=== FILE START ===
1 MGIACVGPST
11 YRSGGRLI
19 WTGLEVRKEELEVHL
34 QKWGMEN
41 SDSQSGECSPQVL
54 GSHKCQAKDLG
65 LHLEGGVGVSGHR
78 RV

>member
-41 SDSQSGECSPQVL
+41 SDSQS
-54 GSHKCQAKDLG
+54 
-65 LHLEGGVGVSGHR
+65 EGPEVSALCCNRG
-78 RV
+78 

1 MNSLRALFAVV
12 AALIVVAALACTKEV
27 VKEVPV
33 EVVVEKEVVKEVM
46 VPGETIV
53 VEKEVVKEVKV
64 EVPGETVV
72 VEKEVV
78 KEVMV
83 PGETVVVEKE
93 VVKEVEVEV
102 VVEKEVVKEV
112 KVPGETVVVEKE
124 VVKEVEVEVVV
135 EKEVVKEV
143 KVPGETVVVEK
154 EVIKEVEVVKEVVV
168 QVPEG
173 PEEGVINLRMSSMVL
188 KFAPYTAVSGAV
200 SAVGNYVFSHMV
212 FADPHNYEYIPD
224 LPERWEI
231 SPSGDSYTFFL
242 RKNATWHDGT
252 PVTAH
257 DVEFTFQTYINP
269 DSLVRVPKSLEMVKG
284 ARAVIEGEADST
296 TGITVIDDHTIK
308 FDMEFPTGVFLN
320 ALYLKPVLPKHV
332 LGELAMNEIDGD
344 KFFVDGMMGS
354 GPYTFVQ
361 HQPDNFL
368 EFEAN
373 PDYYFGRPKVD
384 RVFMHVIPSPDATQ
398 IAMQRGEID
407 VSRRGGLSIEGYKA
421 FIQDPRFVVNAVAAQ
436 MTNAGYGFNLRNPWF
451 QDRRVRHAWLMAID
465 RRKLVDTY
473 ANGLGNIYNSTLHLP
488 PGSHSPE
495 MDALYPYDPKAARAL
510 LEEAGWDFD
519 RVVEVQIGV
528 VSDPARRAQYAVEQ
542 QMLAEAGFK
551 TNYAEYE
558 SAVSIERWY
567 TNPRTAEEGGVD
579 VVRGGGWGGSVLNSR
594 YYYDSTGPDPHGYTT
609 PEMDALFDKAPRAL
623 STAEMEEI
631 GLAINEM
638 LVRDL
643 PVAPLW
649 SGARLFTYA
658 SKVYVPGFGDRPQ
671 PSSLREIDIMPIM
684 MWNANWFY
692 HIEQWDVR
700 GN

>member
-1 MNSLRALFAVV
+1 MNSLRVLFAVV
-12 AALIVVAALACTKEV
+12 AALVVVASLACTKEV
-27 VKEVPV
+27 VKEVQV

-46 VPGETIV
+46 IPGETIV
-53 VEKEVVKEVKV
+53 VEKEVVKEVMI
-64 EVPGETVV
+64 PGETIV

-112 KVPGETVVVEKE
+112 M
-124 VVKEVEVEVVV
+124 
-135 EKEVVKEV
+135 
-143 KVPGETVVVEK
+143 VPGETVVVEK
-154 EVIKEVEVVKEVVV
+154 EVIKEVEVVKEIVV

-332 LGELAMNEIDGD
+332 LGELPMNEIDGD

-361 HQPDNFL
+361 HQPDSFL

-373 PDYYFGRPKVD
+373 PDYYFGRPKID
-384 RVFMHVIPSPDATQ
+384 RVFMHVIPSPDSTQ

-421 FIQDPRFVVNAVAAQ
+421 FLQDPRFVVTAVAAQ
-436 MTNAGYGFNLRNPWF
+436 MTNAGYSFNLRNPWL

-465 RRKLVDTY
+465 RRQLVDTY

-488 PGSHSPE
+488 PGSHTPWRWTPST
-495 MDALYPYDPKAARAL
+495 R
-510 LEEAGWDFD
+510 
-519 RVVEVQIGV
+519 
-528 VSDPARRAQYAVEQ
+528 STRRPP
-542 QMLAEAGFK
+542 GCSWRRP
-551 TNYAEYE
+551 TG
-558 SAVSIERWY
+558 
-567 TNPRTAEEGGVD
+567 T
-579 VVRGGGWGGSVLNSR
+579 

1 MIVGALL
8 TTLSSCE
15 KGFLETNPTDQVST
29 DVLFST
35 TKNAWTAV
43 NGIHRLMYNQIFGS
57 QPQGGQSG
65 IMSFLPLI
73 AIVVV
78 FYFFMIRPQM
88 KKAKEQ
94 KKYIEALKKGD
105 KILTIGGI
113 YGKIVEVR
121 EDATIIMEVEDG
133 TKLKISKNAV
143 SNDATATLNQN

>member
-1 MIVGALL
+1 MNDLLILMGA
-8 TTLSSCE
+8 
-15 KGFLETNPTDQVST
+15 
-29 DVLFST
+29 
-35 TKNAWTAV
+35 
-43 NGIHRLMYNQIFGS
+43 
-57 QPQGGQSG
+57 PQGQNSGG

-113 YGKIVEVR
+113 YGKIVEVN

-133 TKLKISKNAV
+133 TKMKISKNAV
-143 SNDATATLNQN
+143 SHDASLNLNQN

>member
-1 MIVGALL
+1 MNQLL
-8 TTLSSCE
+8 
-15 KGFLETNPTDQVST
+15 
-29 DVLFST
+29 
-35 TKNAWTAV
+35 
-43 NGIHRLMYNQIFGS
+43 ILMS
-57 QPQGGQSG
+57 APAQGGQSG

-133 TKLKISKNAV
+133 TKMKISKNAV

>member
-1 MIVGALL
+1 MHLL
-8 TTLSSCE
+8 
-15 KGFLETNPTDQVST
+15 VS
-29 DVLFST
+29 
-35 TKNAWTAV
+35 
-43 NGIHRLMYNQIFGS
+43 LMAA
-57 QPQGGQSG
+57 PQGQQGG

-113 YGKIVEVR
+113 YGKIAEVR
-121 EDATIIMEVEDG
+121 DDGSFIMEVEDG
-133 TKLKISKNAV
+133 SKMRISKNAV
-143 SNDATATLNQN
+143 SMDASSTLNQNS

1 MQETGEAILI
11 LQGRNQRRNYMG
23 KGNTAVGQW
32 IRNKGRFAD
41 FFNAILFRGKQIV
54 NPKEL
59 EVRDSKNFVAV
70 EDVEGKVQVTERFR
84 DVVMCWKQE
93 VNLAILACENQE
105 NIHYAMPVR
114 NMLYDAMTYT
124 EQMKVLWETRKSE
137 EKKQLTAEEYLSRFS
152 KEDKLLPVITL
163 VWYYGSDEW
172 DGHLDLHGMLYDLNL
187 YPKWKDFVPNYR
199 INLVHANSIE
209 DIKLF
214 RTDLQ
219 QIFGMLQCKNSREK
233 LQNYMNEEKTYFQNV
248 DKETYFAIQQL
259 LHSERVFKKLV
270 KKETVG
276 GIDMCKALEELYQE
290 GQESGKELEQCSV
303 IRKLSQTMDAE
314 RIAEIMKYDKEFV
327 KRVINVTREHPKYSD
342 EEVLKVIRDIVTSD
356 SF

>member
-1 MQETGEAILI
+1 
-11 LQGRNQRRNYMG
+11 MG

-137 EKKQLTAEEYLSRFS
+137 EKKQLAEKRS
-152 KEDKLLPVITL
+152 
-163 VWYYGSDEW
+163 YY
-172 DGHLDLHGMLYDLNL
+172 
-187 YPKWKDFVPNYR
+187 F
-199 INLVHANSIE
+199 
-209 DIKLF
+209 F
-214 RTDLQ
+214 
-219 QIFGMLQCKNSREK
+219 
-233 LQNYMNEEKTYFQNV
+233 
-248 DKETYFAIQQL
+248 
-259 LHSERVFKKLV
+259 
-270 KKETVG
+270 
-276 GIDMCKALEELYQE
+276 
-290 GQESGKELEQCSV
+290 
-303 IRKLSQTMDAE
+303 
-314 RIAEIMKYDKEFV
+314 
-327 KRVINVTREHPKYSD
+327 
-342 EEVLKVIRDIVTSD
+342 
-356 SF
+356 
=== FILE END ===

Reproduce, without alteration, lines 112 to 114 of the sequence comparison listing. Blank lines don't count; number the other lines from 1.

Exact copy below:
+361 HQPDSFL

-373 PDYYFGRPKVD
+373 PDYYFGRPKID